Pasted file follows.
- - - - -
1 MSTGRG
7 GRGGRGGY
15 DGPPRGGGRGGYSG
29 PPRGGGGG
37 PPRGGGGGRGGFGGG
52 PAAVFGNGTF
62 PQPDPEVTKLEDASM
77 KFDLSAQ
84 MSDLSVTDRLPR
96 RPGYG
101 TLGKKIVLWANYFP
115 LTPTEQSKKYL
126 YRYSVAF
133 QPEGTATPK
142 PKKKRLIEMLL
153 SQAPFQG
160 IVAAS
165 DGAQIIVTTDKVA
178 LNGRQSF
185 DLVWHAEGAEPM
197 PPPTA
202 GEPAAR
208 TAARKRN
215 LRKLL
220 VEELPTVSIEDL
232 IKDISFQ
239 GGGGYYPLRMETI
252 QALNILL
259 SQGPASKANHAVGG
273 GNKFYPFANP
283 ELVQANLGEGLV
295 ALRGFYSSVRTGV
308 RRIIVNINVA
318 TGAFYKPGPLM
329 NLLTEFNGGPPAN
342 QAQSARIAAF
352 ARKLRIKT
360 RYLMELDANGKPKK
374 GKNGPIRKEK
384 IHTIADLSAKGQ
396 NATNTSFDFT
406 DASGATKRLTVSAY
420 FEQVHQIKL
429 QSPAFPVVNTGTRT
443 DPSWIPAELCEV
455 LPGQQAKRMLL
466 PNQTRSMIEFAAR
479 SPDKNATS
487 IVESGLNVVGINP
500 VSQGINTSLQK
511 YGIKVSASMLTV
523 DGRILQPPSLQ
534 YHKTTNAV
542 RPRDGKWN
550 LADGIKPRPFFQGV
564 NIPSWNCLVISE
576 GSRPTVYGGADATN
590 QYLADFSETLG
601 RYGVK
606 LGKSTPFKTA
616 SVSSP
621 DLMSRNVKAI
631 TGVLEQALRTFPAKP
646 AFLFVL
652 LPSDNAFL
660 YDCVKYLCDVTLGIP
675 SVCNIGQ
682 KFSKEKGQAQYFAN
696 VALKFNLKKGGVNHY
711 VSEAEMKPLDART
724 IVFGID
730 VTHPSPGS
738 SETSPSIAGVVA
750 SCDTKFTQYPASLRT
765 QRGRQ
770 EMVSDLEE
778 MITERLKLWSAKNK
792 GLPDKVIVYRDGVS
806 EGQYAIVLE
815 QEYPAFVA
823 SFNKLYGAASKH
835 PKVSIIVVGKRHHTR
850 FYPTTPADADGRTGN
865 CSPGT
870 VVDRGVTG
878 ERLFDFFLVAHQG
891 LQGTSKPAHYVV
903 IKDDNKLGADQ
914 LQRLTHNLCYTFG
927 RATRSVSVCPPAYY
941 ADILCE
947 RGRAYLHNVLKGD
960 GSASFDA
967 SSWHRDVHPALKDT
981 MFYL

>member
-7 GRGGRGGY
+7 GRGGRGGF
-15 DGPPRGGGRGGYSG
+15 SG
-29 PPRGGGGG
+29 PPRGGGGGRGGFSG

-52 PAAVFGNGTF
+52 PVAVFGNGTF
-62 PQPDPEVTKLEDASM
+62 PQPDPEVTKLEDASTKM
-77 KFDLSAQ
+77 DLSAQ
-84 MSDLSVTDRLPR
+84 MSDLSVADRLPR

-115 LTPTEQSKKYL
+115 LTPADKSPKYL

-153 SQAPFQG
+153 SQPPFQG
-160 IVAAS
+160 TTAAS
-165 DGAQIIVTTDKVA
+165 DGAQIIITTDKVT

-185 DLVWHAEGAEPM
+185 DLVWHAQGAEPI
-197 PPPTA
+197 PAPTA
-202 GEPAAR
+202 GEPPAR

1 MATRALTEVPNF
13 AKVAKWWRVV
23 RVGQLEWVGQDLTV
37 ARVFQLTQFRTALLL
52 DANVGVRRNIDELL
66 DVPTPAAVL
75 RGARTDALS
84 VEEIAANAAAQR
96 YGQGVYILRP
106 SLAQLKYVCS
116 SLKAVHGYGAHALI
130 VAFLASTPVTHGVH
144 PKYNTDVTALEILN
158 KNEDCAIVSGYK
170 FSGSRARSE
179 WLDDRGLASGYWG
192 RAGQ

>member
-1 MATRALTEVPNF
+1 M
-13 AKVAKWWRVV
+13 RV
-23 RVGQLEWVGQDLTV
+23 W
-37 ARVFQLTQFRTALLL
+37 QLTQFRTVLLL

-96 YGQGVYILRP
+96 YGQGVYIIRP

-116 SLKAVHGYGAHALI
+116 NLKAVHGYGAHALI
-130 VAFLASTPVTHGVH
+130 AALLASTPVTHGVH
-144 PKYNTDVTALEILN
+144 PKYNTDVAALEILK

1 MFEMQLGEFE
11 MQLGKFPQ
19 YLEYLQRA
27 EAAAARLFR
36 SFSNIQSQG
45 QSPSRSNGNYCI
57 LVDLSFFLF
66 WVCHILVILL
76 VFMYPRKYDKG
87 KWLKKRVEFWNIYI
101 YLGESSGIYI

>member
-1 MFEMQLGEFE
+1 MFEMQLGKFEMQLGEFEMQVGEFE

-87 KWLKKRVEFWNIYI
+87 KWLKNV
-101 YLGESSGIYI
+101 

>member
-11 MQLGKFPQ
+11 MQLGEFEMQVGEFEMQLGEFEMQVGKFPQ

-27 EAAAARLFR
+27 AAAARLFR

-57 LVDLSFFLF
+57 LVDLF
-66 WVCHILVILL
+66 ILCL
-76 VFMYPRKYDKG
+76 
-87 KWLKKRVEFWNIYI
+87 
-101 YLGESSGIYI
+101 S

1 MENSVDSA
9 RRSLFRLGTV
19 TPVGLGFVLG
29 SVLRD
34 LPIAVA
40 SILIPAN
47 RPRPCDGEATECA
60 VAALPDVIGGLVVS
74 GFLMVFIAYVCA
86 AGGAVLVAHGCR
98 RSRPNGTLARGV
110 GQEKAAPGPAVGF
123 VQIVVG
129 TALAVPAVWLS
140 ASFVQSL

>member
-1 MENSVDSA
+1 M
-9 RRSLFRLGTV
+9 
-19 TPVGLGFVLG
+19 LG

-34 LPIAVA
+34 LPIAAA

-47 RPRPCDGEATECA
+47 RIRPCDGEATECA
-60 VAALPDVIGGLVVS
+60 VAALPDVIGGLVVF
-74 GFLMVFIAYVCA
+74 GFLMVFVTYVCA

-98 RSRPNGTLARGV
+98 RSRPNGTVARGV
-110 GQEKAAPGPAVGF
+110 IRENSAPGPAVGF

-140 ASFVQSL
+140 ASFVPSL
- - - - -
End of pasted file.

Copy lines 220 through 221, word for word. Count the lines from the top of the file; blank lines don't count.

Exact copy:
-74 GFLMVFIAYVCA
+74 GFLMVFVTYVCA